Do you still have your wisdom teeth? Have your wisdom teeth been removed? What age were you when they were taken out? Were they impacted? Did you need to be sedated? Do you even remember having it done?
Wow, that’s a lot of questions for one topic. So let’s start simply. Wisdom teeth are molars that usually are noticed and begin to erupt between the ages of 17 and 21. The main reason that these teeth have to be removed is simply because there isn’t enough room for them.
Around the age of 16 your dentist will begin to evaluate your wisdom teeth to see if they will need to be removed. There are basically 3 reasons why wisdom teeth will need to be removed:
- Pain – If you are feeling jaw pain and discomfort this could be because of your wisdom teeth.
- Impacted – If your wisdom teeth are impacted (coming in sideways) that can lead to big problems later.
- Crowding – When your wisdom teeth come in it can crowd your other teeth and push your teeth together. This can lead to pain and infection.
If you need to have your wisdom teeth removed you might be wondering what happens. Typically this procedure is done under local anesthesia. Because of the anesthesia you should not experience any pain, you will basically feel like you’re sleeping and will wake up and the procedure will be all done.
The actual procedure involves making an incision in the gum tissue, removing connective tissues between the wisdom teeth and the bone. Once this is done the tooth is removed and the gum is sewn closed with stitches. Sometimes it is necessary to remove some of the bone around the tooth and occasionally the tooth may need to be cut in order to be removed easier.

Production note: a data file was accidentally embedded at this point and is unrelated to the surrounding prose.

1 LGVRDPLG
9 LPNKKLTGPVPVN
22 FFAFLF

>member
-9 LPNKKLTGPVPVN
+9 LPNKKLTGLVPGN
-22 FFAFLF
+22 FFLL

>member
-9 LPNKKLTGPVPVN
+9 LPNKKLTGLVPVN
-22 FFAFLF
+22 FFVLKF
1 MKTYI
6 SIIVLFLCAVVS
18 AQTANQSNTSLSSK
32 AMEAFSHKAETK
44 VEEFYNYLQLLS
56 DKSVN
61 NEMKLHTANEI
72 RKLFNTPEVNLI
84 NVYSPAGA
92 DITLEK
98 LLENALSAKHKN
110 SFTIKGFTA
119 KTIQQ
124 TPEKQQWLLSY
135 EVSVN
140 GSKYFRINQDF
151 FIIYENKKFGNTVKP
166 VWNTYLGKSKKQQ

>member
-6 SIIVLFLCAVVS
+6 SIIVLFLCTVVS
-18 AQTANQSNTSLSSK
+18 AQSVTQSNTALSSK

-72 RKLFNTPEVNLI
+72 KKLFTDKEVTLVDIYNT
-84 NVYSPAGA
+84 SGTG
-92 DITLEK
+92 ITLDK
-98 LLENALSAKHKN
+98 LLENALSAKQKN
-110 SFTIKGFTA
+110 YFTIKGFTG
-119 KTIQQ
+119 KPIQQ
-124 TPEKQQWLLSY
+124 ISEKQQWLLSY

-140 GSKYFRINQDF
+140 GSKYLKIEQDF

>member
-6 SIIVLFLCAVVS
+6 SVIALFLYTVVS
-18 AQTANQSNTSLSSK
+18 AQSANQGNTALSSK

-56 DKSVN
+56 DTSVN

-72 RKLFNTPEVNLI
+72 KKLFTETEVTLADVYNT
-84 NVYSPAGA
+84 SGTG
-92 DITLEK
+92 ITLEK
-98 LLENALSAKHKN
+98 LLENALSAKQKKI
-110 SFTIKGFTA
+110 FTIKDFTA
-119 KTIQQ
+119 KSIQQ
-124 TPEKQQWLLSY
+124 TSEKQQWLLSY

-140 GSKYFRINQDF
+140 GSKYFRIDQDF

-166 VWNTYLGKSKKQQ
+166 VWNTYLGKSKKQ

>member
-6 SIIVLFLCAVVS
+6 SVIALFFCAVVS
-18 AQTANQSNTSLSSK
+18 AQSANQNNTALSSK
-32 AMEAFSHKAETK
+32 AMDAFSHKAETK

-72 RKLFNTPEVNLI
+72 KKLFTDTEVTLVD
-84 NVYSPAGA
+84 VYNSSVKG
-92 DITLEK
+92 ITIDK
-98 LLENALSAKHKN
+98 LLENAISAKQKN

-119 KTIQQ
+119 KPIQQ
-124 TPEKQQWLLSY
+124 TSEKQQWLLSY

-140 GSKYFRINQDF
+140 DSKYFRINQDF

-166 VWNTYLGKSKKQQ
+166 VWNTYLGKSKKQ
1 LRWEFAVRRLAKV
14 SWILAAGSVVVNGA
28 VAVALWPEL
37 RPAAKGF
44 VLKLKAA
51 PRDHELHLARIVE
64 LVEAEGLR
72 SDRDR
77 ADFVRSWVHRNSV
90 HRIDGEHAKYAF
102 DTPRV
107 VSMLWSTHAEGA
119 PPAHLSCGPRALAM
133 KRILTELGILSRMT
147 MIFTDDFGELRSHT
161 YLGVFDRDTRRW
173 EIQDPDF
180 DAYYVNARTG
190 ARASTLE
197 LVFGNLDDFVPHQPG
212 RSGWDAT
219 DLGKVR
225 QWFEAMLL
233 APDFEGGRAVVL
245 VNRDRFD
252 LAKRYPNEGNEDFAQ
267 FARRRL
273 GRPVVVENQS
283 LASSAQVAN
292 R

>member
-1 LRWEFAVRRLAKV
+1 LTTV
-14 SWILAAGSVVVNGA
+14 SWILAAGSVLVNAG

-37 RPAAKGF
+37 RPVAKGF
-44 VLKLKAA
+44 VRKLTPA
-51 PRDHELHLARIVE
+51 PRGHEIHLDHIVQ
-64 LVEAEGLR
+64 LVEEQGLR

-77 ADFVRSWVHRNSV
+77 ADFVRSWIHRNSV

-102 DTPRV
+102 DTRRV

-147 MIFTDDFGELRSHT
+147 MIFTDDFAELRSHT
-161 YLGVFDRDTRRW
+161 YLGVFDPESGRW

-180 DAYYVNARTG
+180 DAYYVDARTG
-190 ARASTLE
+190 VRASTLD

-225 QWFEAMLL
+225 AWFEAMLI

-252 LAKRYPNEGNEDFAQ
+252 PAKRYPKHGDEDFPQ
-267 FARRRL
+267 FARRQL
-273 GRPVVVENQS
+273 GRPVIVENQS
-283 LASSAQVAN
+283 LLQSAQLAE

After the procedure is completed you will likely feel pain and discomfort for a few days. You will likely be provided pain medicine to help with these issues. While you are recovering here are some tips to help you:
– As with any tooth extraction you will possibly experience bleeding. To help with this bleeding you can bite down on gauze or a tea bag. If bleeding is heavy and just won’t stop, call your dentist.
– Your face may swell (some people experience this and some don’t). You can ice any swollen areas for 10 minutes at a time and then remove the ice for 20 minutes. You can repeat this as much as you need to for the next 24 hours.
– If you are prescribed pain medicine, use this as prescribed. If you think you don’t need a stronger medicine or you are not prescribed one you may consider acetaminophen or ibuprofen.
– Try not to rinse your mouth for 24 hours. After 24 hours you can rinse with salt water after you eat and at bedtime. This will help prevent an infection.
– Eat soft or liquid foods for a few days and DO NOT USE STRAWS. Consider mashed potatoes, soups, pudding, applesauce, and then move up to soft foods like pasta.
– Make sure you still brush your remaining teeth carefully.
If you are wondering if you will need to have your wisdom teeth removed let us know. We will be able to tell from your x-rays if this is going to be an issue. If you know you are going to have them removed and you are nervous or have any questions talk to us and we will try our best to help. Keep in mind this is a common procedure and you will get through it.
The information on this Blog is provided for general information, is not intended to provide medical, dental or surgical advice, and should not be relied upon as a substitute for professional medical advice, diagnosis or treatment. No dentist/patient relationship is established by your use of this Site. No diagnosis or treatment is being provided. The information contained here should be used in consultation with a dentist of your choice. No guarantees or warranties are made regarding any of the information contained within this Blog.